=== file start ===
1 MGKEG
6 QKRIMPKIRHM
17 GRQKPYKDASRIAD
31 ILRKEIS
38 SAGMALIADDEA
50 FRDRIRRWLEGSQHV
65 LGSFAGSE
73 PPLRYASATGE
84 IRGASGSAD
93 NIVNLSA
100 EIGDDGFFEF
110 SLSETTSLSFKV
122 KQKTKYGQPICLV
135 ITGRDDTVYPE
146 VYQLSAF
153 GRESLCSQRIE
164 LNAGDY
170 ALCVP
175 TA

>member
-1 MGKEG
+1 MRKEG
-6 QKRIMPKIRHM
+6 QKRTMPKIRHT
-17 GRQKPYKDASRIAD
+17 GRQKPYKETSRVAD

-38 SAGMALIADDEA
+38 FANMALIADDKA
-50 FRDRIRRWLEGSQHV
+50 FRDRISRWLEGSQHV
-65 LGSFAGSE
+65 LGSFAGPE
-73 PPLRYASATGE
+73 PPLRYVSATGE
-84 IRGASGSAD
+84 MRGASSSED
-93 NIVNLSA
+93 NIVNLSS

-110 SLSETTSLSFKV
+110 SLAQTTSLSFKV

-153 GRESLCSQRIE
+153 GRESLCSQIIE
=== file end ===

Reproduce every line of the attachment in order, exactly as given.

1 MGKEG
6 QKRIMPKIRHM
17 GRQKPYKDASRIAD
31 ILRKEIS
38 SAGMALIADDEA
50 FRDRIRRWLEGSQHV
65 LGSFAGSE
73 PPLRYASATGE
84 IRGASGSAD
93 NIVNLSA
100 EIGDDGFFEF
110 SLSETTSLSFKV
122 KQKTKYGQPICLV
135 ITGRDDTVYPE
146 VYQLSAF
153 GRESLCSQRIE
164 LNAGDY
170 ALCVP
175 TA

>member
-1 MGKEG
+1 MRKEG
-6 QKRIMPKIRHM
+6 QKRTMPKIRHT
-17 GRQKPYKDASRIAD
+17 GRQKPYKETSRVAD

-38 SAGMALIADDEA
+38 FANMALIADDKA
-50 FRDRIRRWLEGSQHV
+50 FRDRISRWLEGSQHV
-65 LGSFAGSE
+65 LGSFAGPE
-73 PPLRYASATGE
+73 PPLRYVSATGE
-84 IRGASGSAD
+84 MRGASSSED
-93 NIVNLSA
+93 NIVNLSS

-110 SLSETTSLSFKV
+110 SLAQTTSLSFKV

-153 GRESLCSQRIE
+153 GRESLCSQIIE